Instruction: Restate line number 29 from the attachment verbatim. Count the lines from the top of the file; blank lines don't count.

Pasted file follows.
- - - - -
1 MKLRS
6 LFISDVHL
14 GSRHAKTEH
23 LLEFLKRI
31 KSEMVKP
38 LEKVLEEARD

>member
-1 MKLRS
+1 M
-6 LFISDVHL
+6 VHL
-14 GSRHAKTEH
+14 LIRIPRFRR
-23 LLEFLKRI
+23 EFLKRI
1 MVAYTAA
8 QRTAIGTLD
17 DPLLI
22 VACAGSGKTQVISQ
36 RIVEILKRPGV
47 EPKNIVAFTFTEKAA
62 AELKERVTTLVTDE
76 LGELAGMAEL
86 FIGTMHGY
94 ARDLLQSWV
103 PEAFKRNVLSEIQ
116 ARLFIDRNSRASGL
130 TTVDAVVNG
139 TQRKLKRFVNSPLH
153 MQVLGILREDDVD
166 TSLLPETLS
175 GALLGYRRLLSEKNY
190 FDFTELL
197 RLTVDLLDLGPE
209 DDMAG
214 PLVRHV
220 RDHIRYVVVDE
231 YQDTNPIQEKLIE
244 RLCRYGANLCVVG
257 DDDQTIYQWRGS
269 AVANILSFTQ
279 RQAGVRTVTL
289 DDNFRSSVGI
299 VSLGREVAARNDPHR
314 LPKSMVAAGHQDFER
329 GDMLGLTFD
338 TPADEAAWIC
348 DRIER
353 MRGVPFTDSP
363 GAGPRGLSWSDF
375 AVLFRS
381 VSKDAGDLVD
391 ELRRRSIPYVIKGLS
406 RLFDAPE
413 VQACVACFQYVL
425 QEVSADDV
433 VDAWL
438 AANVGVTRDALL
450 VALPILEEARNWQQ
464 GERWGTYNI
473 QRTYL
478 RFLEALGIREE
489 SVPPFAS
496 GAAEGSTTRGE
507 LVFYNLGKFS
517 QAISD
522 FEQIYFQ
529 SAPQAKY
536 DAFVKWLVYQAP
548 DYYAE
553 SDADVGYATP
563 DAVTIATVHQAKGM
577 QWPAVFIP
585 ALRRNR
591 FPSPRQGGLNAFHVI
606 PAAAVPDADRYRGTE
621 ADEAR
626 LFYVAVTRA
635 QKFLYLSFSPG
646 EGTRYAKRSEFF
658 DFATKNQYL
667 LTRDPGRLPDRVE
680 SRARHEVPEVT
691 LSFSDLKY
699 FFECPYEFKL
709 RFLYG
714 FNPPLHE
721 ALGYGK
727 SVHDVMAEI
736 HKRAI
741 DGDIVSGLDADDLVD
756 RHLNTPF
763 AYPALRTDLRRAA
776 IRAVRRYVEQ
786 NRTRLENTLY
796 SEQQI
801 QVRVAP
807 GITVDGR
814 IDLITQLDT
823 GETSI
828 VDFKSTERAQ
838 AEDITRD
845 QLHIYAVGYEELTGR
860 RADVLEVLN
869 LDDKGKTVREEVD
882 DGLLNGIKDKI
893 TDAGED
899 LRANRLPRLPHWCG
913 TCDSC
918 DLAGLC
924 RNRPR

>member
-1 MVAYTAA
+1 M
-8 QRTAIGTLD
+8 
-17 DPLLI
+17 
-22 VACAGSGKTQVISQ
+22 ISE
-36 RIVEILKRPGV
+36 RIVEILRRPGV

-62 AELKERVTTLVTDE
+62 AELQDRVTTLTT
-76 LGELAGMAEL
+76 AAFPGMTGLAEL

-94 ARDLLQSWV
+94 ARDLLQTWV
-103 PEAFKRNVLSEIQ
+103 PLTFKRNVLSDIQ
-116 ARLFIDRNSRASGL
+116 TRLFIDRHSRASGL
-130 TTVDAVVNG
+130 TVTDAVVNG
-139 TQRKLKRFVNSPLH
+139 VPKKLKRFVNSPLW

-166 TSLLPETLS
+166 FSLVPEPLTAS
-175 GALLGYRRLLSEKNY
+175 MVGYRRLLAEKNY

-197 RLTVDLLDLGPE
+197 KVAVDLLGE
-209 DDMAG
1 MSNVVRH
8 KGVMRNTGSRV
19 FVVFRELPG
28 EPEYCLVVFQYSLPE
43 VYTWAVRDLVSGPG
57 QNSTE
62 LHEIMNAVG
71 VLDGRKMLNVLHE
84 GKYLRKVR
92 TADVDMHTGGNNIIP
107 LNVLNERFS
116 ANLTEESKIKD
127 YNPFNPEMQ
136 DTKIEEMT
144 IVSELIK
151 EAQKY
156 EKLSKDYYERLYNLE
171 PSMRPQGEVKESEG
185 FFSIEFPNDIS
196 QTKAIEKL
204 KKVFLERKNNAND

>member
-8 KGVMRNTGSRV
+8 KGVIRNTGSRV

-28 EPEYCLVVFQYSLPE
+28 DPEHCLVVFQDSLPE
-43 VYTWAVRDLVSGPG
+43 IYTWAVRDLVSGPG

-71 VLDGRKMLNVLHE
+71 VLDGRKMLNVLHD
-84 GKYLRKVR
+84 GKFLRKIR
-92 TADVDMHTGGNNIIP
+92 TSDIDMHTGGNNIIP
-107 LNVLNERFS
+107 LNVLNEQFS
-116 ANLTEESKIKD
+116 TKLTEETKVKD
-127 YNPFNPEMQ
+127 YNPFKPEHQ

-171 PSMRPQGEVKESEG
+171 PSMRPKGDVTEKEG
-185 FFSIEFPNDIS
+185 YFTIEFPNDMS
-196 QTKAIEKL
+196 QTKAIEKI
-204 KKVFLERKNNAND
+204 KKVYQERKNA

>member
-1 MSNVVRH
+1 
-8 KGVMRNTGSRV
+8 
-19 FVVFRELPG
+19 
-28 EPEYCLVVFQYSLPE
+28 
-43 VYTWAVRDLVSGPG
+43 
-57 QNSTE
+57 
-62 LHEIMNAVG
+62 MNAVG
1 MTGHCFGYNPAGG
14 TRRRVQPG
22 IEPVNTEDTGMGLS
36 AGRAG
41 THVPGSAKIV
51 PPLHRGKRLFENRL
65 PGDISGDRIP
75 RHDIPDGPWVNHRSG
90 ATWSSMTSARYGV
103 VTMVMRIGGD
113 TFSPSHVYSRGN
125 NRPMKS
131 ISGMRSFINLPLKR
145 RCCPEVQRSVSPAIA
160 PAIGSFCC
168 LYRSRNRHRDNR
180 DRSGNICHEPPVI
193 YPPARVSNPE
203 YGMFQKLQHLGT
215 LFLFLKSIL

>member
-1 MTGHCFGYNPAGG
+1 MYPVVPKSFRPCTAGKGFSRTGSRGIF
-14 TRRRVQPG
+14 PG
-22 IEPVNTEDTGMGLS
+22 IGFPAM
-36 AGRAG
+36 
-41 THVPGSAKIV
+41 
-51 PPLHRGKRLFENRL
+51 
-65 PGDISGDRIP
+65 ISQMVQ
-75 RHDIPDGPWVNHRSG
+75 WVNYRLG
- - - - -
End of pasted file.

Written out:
139 TQRKLKRFVNSPLH